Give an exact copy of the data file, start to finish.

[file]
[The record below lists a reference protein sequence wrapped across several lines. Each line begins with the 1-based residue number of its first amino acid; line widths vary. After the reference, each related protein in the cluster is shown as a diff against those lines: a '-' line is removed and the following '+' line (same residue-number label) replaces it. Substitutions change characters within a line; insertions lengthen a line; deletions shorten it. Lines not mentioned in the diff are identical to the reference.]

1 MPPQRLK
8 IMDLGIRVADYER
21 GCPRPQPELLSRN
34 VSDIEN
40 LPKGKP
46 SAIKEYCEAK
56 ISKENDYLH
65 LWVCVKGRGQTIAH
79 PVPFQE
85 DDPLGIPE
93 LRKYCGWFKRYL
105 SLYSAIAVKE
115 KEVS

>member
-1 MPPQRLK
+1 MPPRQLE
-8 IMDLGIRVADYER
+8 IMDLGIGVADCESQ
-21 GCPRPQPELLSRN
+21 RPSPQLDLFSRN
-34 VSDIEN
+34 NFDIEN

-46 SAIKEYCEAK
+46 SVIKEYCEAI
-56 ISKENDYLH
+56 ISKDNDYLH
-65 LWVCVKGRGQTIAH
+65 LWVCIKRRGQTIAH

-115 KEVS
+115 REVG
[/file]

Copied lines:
[The record below lists a reference protein sequence wrapped across several lines. Each line begins with the 1-based residue number of its first amino acid; line widths vary. After the reference, each related protein in the cluster is shown as a diff against those lines: a '-' line is removed and the following '+' line (same residue-number label) replaces it. Substitutions change characters within a line; insertions lengthen a line; deletions shorten it. Lines not mentioned in the diff are identical to the reference.]

1 MPPQRLK
8 IMDLGIRVADYER
21 GCPRPQPELLSRN
34 VSDIEN
40 LPKGKP
46 SAIKEYCEAK
56 ISKENDYLH
65 LWVCVKGRGQTIAH
79 PVPFQE
85 DDPLGIPE
93 LRKYCGWFKRYL
105 SLYSAIAVKE
115 KEVS

>member
-1 MPPQRLK
+1 MPPRQLE
-8 IMDLGIRVADYER
+8 IMDLGIGVADCESQ
-21 GCPRPQPELLSRN
+21 RPSPQLDLFSRN
-34 VSDIEN
+34 NFDIEN

-46 SAIKEYCEAK
+46 SVIKEYCEAI
-56 ISKENDYLH
+56 ISKDNDYLH
-65 LWVCVKGRGQTIAH
+65 LWVCIKRRGQTIAH

-115 KEVS
+115 REVG